State media: Iran launches domestically made destroyer

Since 1992, Iran has been working to build a self-sufficient military. (File/AFP)
Updated 01 December 2018
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State media: Iran launches domestically made destroyer

  • State TV on Saturday reported it took six years to build the 1,300-ton vessel named Sahand after a mountain in northern Iran
  • The Sahand has a helicopter landing pad, is 96 meters long and can cruise at 25 knots

DUBAI: Iran's navy on Saturday launched a domestically made destroyer, which state media said has radar-evading stealth properties, as tensions rise with arch-enemy, the United States.
In a ceremony carried live on state television, the Sahand destroyer -- which can sustain voyages lasting five months without resupply -- joined Iran's regular navy at a base in Bandar Abbas on the Gulf.
The Sahand has a flight deck for helicopters, torpedo launchers, anti-aircraft and anti-ship guns, surface-to-surface and surface-to-air missiles and electronic warfare capabilities, state television reported.
US President Donald Trump pulled out of an international agreement on Iran's nuclear programme in May and reimposed sanctions on Tehran. He said the deal was flawed because it did not include curbs on Iran's development of ballistic missiles or its support for proxies in Syria, Yemen, Lebanon and Iraq.
The United States has said its goal is to reduce Iran's oil exports to zero. Senior Iranian officials have said that if Iran is not allowed to export then no other countries will be allowed to export oil through the Strait of Hormuz at the mouth of the Gulf.
"This vessel is the result of daring and creative design relying on the local technical knowledge of the Iranian Navy... and has been built with stealth capabilities," Rear-Admiral Alireza Sheikhi, head of the navy shipyards that built the destroyer, told the state news agency IRNA.
Iran launched its first locally made destroyer in 2010 as part of a programme to revamp its navy equipment which dates from before the 1979 Islamic revolution and is mostly US-made.
Iran has developed a large domestic arms industry in the face of international sanctions and embargoes that have barred it from importing many weapons.
Separately, a naval commander said Sahand may be among warships that Iran plans to send on a mission to Venezuela soon.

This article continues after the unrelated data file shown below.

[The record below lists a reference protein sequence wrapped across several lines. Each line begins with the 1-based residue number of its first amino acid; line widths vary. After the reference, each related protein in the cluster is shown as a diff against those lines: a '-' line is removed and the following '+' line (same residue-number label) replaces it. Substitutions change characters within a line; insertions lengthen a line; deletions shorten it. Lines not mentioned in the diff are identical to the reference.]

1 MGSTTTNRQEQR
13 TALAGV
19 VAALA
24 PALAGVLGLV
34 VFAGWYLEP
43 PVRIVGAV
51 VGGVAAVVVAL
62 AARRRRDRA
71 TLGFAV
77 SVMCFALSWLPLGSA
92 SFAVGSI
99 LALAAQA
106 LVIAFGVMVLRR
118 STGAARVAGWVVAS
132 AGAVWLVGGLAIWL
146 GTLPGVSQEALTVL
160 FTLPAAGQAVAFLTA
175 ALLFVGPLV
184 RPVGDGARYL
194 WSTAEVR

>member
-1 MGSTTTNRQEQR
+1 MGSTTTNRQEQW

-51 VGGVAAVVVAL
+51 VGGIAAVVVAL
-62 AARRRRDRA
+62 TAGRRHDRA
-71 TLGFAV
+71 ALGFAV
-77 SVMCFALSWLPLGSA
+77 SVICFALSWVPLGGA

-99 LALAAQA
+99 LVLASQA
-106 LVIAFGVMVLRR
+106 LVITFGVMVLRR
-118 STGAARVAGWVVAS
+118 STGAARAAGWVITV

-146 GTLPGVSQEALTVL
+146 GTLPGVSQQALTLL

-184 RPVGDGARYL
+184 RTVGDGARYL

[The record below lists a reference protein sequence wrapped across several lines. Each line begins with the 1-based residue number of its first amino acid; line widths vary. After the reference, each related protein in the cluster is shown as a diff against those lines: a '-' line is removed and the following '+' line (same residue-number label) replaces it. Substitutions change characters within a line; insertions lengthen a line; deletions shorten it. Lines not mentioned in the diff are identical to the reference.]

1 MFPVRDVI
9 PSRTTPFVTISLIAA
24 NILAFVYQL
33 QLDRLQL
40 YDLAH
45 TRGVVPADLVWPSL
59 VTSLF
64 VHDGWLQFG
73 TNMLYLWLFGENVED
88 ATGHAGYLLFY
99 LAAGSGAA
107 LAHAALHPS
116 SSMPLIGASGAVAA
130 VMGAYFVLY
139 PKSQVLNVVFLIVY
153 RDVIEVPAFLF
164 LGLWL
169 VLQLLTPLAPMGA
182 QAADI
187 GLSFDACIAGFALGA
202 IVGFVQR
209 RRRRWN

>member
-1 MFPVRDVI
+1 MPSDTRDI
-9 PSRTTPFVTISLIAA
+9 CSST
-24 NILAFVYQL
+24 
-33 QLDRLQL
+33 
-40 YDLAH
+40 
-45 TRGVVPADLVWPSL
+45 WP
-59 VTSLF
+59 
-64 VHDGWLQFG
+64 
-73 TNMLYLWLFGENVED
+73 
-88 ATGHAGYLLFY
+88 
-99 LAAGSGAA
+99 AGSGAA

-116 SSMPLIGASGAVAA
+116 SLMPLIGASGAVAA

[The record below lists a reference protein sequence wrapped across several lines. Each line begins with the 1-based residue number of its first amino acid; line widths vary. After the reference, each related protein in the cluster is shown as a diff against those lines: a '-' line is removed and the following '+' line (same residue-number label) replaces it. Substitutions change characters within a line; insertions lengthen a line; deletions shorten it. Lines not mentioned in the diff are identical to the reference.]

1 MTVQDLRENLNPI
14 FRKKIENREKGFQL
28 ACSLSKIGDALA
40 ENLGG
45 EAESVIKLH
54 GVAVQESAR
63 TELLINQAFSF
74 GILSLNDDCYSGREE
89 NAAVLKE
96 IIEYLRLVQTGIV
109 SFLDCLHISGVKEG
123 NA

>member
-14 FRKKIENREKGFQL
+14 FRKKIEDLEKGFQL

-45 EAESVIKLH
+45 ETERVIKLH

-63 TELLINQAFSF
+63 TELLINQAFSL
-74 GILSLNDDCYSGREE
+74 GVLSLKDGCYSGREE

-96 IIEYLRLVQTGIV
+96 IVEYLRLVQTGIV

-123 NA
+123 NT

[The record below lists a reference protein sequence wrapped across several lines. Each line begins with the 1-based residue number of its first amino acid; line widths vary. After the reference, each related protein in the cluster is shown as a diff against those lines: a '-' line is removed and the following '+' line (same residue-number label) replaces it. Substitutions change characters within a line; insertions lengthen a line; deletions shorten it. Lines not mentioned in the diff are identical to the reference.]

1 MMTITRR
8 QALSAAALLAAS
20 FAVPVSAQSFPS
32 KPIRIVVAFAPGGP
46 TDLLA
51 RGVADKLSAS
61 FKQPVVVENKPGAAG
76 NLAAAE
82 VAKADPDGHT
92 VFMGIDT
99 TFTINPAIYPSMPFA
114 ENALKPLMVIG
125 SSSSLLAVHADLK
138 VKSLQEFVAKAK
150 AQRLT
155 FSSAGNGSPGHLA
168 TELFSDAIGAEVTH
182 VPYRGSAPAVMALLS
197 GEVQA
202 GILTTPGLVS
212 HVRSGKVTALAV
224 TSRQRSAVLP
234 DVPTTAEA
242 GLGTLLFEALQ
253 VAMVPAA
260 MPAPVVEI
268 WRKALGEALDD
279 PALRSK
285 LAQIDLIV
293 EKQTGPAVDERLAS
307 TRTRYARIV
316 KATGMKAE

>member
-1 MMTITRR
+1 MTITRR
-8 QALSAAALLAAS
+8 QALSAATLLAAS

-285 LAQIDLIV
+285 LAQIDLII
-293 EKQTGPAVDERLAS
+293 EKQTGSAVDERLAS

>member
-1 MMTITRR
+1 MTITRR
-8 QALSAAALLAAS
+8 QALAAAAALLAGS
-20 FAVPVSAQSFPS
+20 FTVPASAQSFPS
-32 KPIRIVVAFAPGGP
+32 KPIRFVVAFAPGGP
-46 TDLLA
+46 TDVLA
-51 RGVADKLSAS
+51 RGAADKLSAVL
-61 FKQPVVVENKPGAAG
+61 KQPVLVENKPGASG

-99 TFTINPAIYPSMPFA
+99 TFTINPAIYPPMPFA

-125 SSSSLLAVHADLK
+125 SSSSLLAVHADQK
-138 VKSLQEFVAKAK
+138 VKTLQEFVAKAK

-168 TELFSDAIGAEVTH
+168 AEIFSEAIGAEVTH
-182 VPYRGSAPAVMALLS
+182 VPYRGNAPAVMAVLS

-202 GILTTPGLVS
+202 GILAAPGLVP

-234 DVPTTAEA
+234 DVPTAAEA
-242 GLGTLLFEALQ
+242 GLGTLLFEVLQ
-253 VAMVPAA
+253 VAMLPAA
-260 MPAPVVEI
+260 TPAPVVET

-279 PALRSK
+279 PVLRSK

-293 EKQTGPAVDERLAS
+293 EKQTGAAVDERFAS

"Among our plans in the near future is to send two or three vessels with special helicopters to Venezuela in South America on a mission that could last five months," Iran's deputy navy commander, Rear-Admiral Touraj Hassani Moqaddam, told the semi-official news agency Mehr.
Supreme Leader Ayatollah Ali Khamenei said last week Iran should increase its military capability and readiness to ward off enemies, in a meeting with Iranian navy commanders.
Iran's navy has extended its reach in recent years, launching vessels in the Indian Ocean and the Gulf of Aden to protect Iranian ships from Somali pirates operating in the area.
The chief of staff of the Iranian armed forces said in 2016 that Iran may seek to set up naval bases in Yemen or Syria in the future, raising the prospect of distant footholds perhaps being more valuable militarily to Tehran than nuclear technology.


UN envoy to Yemen says agreement on de-escalation in Taiz and Hodeidah ‘not there yet’

Updated 54 min 48 sec ago
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UN envoy to Yemen says agreement on de-escalation in Taiz and Hodeidah ‘not there yet’

LONDON: United Nations Envoy to Yemen, Martin Griffiths, said on Monday that agreement on the de-escalation in Taiz and Hodeidah are ‘not there yet’.
Speaking at a press conference in Stockholm, following the first round of the UN sponsored peace talks between the legitimate Yemeni government and the Iranian-backed Houthi militia, Griffiths told reporters that they will continue to discuss Hodeidah and Taiz.
He also said they are still working to find a common ground for the reopening of Sanaa airport.
During the talks, the two sides discussed a broad prisoner swap, however, Griffiths said the numbers of prisoners to be released by the warring parties will be announced soon.
The UN envoy said he expects to present a detailed plan for the next round of talks and hopes for an agreement from warring factions to hold the next round of talks early next year.